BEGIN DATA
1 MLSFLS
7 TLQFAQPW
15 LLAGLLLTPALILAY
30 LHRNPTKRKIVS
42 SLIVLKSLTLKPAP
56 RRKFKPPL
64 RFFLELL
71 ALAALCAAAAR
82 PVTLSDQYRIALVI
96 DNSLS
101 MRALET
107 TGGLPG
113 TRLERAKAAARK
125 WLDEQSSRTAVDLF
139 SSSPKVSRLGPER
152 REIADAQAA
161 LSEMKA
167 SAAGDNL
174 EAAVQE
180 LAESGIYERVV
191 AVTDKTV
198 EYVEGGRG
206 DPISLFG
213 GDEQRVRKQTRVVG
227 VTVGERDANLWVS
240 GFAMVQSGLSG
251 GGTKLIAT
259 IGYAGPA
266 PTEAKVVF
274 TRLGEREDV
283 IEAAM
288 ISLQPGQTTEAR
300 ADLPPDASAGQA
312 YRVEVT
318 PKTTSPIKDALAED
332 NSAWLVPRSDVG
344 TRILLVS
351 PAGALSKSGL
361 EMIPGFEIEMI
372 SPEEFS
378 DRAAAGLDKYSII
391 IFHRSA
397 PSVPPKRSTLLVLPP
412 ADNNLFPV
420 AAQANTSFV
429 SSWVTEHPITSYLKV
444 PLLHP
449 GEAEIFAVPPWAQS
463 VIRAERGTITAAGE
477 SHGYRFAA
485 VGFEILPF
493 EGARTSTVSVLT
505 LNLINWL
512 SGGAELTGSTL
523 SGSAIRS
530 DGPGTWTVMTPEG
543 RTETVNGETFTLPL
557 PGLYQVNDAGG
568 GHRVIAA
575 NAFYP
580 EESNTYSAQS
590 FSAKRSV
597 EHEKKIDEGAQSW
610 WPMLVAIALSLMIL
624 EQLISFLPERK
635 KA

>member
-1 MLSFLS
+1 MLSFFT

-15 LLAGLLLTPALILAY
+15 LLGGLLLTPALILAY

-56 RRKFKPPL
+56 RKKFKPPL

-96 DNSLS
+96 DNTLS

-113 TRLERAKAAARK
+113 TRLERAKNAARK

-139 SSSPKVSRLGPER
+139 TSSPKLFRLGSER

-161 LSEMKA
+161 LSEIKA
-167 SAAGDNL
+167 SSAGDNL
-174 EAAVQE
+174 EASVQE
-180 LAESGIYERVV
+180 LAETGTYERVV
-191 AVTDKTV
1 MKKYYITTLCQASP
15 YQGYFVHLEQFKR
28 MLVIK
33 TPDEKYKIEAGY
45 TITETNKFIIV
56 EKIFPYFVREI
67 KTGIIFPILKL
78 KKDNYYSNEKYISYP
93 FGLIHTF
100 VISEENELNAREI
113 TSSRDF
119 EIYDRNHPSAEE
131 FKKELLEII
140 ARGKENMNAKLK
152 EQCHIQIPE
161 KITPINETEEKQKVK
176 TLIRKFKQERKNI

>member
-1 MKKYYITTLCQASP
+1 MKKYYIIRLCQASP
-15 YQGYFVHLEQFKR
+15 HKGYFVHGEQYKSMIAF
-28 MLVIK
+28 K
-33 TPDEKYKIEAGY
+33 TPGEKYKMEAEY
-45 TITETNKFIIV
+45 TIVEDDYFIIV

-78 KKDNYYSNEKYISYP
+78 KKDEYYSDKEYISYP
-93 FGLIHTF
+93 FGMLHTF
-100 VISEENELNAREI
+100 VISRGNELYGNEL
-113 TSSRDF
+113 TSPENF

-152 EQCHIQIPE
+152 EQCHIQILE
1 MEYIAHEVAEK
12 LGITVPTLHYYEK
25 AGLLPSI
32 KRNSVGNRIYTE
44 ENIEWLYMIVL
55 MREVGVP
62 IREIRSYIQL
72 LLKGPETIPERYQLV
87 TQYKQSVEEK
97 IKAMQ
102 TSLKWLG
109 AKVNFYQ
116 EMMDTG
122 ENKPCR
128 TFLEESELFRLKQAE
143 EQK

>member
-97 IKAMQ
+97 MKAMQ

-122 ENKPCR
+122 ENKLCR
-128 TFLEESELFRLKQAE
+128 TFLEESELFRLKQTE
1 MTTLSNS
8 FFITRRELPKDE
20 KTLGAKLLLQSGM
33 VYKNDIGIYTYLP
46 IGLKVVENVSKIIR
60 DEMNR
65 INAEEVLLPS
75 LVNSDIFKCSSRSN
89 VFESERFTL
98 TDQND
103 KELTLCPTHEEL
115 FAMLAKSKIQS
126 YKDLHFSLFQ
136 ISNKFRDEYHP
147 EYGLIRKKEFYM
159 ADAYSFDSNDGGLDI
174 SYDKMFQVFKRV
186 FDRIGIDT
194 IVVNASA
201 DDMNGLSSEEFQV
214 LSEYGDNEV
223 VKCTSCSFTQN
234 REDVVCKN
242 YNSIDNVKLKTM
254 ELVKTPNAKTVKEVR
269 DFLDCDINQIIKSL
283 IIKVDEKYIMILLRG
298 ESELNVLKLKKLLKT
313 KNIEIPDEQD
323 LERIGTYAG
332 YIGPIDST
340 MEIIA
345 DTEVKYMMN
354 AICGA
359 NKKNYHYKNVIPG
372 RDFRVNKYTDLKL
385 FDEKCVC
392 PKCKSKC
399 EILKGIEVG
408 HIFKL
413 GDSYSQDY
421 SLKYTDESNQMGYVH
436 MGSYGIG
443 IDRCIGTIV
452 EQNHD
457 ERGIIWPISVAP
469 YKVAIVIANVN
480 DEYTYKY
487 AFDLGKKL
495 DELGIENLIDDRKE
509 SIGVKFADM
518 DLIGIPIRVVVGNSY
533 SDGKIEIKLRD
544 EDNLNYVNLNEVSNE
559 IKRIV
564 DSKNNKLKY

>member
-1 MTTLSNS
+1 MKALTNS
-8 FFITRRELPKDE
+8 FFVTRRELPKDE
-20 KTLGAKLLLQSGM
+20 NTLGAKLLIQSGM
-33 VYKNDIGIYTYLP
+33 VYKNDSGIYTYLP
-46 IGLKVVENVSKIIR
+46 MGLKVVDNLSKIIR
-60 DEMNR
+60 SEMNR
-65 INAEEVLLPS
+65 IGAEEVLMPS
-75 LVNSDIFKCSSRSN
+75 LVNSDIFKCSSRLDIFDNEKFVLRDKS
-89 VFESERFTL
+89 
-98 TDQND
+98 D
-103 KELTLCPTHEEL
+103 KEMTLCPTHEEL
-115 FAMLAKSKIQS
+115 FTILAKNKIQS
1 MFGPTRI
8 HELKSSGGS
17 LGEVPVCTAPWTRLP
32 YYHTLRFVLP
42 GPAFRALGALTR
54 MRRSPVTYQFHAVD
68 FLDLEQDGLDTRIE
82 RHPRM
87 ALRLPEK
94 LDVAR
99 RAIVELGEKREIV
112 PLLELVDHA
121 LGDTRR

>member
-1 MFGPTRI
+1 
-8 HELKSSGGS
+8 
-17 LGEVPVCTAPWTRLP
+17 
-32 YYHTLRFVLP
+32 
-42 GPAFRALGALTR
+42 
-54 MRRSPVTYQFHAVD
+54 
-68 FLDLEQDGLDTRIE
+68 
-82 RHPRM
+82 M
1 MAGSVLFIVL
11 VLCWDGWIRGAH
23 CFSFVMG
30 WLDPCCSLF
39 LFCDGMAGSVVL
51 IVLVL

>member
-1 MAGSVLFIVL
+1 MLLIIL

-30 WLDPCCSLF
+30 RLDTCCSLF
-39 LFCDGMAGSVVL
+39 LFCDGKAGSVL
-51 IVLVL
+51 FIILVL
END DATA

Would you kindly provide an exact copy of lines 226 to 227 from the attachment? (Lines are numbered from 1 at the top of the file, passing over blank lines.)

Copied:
+98 D
-103 KELTLCPTHEEL